Born in 1950, he has been playing for 44 years and has an original style all his own. He has played with the Bay Area band Cottonmouth and with members of Soundhole, Huey Lewis and the News and Tower of Power.

Holland introduced them to bassist Bill McMenomy, who had recently moved to Lake County after spending a number of years playing in the Portland, Ore., area.

McMenomy is originally from San Francisco. Back in the day, he played with the San Francisco rock trio Aum. He sings backup has a very powerful rock bass style, which is just what Wilhelm had in mind for the band.

Drummer Mark Phillips is probably best known as a member of the Grateful Dead cover band Street Dogs. He is an extremely well-seasoned player having played with P. T. and the Pleasers during the early 1980s in the Bay Area opening for acts such as Greg Kihn and Huey Lewis and the News.

In demand as a recording session musician, Phillips has divided his time between the Bay Area and his native England.

The resulting band has the much-sought-after quality of being more than the sum of its parts.

In addition to the R&B repetoire, they are also mixing in some classic rock from the 1960s and 1970s including songs associated with the Charlatans and Flamin’ Groovies.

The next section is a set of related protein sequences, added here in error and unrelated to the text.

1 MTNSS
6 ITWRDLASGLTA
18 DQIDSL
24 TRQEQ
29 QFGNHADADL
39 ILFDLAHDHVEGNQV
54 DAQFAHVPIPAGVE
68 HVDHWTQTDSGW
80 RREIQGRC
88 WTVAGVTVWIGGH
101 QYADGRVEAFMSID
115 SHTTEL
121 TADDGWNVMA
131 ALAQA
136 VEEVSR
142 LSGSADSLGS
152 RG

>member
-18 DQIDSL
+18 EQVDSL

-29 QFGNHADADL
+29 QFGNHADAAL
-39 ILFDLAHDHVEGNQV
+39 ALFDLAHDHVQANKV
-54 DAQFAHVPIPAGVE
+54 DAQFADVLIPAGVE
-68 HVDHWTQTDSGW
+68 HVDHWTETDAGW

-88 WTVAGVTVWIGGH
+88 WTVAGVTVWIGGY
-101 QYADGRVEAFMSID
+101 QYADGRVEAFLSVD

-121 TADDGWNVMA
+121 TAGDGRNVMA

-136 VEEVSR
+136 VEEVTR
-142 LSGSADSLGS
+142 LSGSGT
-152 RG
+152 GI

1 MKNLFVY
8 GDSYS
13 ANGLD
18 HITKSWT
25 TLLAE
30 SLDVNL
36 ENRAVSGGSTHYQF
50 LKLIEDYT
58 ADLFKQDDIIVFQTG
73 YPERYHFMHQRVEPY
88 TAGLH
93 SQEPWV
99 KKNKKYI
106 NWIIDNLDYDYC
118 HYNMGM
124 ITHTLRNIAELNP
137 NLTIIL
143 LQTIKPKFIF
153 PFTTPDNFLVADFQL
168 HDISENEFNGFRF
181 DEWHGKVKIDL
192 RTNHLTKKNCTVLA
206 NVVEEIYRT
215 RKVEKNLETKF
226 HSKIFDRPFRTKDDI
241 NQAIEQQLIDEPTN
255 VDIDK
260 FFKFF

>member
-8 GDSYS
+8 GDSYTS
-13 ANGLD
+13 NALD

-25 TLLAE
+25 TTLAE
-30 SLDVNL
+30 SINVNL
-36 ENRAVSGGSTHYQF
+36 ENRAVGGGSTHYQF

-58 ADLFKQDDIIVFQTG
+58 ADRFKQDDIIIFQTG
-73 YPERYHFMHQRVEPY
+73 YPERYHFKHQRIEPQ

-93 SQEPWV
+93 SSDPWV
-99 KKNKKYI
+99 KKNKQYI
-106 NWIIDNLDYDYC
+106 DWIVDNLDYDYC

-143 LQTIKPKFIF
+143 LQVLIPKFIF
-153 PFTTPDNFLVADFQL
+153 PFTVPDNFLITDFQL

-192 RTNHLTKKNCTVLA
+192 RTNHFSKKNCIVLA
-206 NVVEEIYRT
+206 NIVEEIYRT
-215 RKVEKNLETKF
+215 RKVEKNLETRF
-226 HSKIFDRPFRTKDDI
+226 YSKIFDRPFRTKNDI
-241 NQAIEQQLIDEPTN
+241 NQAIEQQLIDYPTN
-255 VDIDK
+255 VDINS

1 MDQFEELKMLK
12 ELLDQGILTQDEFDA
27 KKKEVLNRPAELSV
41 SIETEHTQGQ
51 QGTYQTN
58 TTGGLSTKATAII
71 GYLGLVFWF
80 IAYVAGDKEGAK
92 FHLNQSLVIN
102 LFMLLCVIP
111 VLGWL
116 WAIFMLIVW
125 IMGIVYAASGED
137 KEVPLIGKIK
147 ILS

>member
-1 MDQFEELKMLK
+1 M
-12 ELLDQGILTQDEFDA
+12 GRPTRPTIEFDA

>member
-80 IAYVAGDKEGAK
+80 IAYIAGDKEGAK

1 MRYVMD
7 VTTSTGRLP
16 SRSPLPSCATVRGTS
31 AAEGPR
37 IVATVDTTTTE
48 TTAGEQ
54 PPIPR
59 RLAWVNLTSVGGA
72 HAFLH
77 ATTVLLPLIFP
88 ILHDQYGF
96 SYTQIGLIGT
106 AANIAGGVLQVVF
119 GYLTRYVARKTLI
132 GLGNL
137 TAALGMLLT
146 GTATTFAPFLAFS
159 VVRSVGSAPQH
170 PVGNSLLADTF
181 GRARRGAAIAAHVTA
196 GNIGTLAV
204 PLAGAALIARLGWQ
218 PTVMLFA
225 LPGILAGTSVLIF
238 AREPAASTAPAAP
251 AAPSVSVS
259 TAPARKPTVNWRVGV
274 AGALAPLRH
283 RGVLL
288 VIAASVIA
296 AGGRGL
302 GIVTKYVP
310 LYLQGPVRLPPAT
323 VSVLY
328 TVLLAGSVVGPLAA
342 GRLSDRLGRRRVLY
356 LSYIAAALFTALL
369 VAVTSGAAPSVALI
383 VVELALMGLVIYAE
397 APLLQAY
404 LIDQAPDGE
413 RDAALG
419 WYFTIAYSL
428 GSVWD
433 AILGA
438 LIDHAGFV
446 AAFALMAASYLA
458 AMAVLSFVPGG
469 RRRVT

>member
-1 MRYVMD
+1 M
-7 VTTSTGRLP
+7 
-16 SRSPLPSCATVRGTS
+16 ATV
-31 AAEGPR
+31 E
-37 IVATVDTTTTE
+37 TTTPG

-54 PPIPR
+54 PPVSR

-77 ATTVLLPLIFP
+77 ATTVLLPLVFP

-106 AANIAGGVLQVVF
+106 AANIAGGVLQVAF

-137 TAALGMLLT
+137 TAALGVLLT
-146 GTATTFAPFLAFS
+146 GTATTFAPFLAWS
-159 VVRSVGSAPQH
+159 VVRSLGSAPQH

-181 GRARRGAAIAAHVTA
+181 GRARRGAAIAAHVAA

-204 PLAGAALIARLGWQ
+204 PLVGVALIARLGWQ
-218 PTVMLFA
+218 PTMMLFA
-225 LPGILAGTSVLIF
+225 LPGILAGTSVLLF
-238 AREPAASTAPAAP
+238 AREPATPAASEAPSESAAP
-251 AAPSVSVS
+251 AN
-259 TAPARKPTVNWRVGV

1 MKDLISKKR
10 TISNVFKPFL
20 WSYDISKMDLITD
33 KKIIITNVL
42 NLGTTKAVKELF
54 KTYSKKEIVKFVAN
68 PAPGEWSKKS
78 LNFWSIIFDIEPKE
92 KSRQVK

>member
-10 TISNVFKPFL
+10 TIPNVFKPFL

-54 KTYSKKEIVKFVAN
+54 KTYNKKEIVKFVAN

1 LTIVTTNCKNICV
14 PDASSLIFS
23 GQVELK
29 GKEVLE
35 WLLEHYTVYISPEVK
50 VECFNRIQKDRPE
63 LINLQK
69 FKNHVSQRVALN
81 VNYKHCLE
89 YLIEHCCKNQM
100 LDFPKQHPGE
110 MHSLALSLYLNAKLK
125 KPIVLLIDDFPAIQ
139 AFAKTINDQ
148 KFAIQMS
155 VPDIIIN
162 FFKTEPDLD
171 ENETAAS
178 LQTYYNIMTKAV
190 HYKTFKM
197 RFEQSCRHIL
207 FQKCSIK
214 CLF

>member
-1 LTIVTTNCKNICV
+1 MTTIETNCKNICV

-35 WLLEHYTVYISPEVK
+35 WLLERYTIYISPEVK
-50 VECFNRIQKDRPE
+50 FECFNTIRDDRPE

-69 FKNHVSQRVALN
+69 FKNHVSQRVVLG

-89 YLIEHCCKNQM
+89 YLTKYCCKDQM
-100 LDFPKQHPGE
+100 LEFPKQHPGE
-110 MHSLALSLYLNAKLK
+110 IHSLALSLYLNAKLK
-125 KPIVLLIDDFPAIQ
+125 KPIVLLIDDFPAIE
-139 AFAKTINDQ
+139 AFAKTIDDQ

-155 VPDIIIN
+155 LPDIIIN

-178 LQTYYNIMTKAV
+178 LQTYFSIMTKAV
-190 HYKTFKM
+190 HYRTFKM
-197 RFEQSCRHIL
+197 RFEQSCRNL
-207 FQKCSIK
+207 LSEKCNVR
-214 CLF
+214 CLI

For performance dates, visit For bookings email This email address is being protected from spambots. You need JavaScript enabled to view it..


The colorful gourd creations will be on display through Dec. 12. Photo courtesy of Linda Kelly.


BACHELOR VALLEY – The Bachelor Valley Gourd Club will be showing their gourds for the third year at the Lower Lake Schoolhouse Museum in November through Dec. 12.

Club members recently worked with museum curator Linda Lake to set up the display.

There are 18 members' gourds represented in this year's display.

A Christmas tree decorated with gourd ornaments placed first and best of show at the Lake County Fair in September.

Museum hours are Wednesday through Saturday, 11 a.m. to 4 p.m. It is closed on Thanksgiving Day and the day after Thanksgiving.

The Lower Lake Schoolhouse Museum is located at 16435 Main St., Lower Lake, telephone 995-3565.




Bachelor Valley Gourd Club members recently set up their holiday display at the Lower Lake Schoolhouse Museum. Those taking part in the setup included, front row, from left to right, museum curator, Linda Lake, and club member Marilyn Crayton; back row, left to right, Linda Kelly, Sheryl Morris, Patricia Eisenbeisz, Terry Kahn and Sandie Coelho-Davis. Photo courtesy of Linda Kelly.





The display also features a Christmas tree with gourd ornaments. Photo courtesy of Linda Kelly.




LAKEPORT – Are you ready to get in the Christmas spirit? Have you been humming Christmas carols for months?

It's time to gather with the community and share in the joy of the season.

Come enjoy some of the talented musicians and groups in our community at Lakeport's 23rd Annual Christmas Festival of Music.

The festival will be held at 7 p.m. Friday, Dec. 5, and is hosted at the Church of Jesus Christ of Latter-day Saints, located at 600 16th St. in Lakeport.